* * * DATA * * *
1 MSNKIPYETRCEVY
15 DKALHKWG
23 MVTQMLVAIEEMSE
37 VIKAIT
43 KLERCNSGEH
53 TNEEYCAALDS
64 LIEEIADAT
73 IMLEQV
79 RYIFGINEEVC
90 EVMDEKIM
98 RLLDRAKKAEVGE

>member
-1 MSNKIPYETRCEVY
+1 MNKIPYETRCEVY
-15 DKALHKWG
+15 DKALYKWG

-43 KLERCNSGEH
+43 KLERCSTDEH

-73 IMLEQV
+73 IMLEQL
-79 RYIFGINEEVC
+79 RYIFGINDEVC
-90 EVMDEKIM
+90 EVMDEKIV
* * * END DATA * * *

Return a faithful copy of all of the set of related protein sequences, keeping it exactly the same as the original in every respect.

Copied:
1 MSNKIPYETRCEVY
15 DKALHKWG
23 MVTQMLVAIEEMSE
37 VIKAIT
43 KLERCNSGEH
53 TNEEYCAALDS
64 LIEEIADAT
73 IMLEQV
79 RYIFGINEEVC
90 EVMDEKIM
98 RLLDRAKKAEVGE

>member
-1 MSNKIPYETRCEVY
+1 MNKIPYETRCEVY
-15 DKALHKWG
+15 DKALYKWG

-43 KLERCNSGEH
+43 KLERCSTDEH

-73 IMLEQV
+73 IMLEQL
-79 RYIFGINEEVC
+79 RYIFGINDEVC
-90 EVMDEKIM
+90 EVMDEKIV